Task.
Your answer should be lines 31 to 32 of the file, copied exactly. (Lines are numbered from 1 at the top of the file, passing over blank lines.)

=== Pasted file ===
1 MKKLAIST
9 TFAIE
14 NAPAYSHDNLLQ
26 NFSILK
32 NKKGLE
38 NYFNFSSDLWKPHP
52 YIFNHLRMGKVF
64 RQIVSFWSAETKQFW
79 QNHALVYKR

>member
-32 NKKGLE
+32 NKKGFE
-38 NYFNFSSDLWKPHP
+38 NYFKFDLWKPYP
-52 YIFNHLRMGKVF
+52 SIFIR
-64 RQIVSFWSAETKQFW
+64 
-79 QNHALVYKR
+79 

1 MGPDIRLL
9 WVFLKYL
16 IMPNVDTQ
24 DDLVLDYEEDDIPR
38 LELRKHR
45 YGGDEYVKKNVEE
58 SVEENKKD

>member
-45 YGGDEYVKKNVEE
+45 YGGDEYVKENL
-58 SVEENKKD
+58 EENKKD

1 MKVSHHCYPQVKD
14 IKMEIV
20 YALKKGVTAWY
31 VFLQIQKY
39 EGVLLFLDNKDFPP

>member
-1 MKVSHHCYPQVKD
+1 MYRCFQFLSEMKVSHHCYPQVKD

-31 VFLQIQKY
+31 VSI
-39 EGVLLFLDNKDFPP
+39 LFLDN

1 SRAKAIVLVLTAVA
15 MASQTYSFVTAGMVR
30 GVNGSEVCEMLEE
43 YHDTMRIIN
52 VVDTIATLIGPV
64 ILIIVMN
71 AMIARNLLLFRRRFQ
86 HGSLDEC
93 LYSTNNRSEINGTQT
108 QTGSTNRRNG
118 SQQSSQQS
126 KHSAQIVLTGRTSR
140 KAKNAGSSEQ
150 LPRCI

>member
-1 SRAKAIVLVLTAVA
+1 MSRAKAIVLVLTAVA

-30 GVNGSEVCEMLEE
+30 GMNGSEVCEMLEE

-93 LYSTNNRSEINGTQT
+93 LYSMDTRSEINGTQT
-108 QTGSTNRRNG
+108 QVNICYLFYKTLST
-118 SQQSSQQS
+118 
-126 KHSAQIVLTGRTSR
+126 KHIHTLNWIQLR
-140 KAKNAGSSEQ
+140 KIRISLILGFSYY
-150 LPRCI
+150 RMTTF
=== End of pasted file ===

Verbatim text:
-58 SVEENKKD
+58 EENKKD